Lasse Lind Architect and partner at GXN and 3XN architects
Anyone building with the future in mind should first look to the past. This is the recommendation of Lasse Lind from 3XN architects in Copenhagen, an expert in all aspects of sustainability.
What is a green building?
This is relatively simple to define – a green building has a less negative impact on the environment than a standard one because materials with low CO2 emissions have been installed here, energy-efficient technologies are used in the building, water has been saved and, above all, because this ecological performance can be proven.
How important do you think environmental data is here?
Environmental data is found in environmental product declarations (EPD) that relate to a specific product. These have now become a common language as transparent, ecological product data. They help to compare products, assess them and analyse their performance. Just five or ten years ago, companies were rarely able to explain what exactly their products were made from. Imagine a food manufacturer not knowing what is in their product, for example! None of us would eat it. I like to make this comparison as I think that transparency in the construction industry is also important.
You specialise in the circular economy approach. What is the idea behind this?
In the circular economy, a material is considered over a period of time. In other words, how was it used in the past, and how will it be used in future? Essentially, the circular economy reflects the principles we see in nature. There is no waste in nature, just resources. A leaf that has fallen off a tree is not waste, but instead food for animals and insects. Nature knows only closed circuits, and this also forms the basis for the circular economy.
The circular economy is currently more of an experimental approach rather than the norm.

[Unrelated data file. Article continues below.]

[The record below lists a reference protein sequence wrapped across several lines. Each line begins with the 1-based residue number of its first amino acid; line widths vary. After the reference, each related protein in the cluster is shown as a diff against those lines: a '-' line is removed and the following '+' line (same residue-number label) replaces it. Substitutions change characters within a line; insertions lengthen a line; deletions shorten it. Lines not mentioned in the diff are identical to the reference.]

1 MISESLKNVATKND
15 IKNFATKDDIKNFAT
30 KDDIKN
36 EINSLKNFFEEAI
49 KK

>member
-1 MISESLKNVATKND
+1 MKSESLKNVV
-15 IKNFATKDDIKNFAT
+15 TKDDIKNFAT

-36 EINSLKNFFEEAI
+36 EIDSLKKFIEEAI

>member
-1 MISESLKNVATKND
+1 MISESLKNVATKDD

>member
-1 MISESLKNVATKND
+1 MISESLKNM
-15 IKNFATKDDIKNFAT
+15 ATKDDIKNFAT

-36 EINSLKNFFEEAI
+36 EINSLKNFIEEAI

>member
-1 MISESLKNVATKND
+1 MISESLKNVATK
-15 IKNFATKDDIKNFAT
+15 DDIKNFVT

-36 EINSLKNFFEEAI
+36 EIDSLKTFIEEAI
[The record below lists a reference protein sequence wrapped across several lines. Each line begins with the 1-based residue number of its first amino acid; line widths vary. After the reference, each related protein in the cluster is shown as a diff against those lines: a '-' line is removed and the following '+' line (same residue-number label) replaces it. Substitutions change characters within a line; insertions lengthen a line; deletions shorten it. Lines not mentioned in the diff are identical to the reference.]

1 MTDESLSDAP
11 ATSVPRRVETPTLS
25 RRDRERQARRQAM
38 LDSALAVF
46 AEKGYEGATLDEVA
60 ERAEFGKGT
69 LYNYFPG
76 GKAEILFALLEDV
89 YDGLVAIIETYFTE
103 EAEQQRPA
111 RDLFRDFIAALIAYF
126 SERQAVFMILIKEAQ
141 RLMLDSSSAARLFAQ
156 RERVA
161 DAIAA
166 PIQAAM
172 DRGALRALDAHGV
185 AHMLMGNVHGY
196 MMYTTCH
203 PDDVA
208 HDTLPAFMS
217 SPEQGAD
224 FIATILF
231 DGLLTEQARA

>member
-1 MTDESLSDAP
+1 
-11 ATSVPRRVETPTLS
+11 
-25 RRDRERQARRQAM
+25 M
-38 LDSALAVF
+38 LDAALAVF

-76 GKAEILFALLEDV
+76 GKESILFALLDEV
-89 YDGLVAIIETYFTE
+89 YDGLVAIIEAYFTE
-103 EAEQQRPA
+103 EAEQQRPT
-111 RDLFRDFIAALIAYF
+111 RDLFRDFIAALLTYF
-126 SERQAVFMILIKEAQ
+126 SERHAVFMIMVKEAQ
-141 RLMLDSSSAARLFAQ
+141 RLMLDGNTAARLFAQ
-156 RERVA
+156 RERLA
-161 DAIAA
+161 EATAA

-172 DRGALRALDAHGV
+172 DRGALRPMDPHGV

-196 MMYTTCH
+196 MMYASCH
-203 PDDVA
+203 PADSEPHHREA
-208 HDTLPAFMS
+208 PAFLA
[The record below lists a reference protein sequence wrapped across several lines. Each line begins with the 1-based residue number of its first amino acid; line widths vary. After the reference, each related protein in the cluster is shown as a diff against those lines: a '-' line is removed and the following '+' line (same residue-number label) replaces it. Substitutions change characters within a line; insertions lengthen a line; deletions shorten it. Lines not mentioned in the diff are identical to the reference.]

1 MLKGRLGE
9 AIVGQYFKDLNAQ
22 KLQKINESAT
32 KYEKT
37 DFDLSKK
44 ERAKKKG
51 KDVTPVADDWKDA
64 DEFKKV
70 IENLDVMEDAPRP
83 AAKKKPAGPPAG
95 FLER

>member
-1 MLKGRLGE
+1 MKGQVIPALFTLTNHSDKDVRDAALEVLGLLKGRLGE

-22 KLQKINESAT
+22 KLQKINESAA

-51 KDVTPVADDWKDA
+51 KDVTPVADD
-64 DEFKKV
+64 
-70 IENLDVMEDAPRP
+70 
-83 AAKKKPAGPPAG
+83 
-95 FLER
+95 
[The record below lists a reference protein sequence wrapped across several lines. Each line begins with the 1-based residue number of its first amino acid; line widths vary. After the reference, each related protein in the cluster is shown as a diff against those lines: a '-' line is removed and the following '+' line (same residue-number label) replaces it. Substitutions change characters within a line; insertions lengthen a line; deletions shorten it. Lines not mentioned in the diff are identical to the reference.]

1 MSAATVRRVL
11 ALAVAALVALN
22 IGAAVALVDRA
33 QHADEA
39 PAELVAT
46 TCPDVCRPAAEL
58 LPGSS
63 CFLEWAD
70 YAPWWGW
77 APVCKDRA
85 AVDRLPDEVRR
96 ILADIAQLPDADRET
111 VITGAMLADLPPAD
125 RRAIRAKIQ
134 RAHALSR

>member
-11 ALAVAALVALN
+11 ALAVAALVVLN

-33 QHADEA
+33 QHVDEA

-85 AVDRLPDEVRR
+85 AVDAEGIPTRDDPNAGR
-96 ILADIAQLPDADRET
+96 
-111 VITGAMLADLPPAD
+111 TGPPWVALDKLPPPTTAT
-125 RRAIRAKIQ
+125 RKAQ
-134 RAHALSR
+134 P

Interestingly, the thinking behind the circular economy is neither new nor experimental. On the contrary, when taking a closer look at old wooden buildings, we often see that they have been built exactly in line with this principle. In earlier times, people used the resources at their disposal sparingly for economic reasons and used old building elements and materials when constructing new buildings. This principle can be seen across Europe.
To what extent does the circular economy approach result in new issues for architects and sanitary engineers?
It is a challenge to design a building in such a way that it is suitable for flexible use. This requires very complex, time-consuming planning. Nowadays, we tend towards constructing a building for a very specific situation – for example, for a middle-class family with small children. But how can we know what a middle-class family needs 30 years down the line? In contrast, when we think about old buildings – such as the old warehouse buildings in Copenhagen, for example – we see that their basic structure already allows for a range of different uses. This perspective results in radical changes in an architect’s work.
What does this change mean for manufacturers of sanitary products?
They are confronted by the same trends as all other players in the construction industry. Here, it’s all about developing health-conscious, energy-efficient products and solutions that save on resources – building materials, energy and water alike. We have to increasingly deal with questions such as how the product is manufactured, how durable it is, and whether I can repair or even recycle it.
To what extent is digitalisation contributing to a sustainable construction industry?
Digitalisation is actually the key requirement for a sustainable construction industry. In order to plan the life cycle of materials and products, an infrastructure is needed for the data. However, a material or building passports containing all the detailed information is only possible in digital form. As we are only just starting out in this process, it is all the more important to develop easy-to-use tools.